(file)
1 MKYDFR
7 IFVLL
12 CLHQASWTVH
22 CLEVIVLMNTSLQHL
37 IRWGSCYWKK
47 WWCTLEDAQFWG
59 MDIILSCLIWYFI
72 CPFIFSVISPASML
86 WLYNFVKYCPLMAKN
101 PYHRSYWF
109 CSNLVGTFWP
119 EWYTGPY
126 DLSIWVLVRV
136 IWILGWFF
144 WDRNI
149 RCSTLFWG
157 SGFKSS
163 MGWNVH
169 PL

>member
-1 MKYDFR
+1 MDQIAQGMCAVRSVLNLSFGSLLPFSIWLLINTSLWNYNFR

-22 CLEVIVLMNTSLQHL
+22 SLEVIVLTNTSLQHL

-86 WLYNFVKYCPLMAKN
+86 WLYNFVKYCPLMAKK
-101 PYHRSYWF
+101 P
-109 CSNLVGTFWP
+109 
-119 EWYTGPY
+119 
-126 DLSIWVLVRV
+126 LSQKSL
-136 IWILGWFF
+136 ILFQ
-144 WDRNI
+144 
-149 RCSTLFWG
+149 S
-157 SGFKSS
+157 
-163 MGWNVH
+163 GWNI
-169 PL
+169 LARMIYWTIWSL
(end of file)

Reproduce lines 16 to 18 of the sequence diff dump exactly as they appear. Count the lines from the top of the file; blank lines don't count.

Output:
149 RCSTLFWG
157 SGFKSS
163 MGWNVH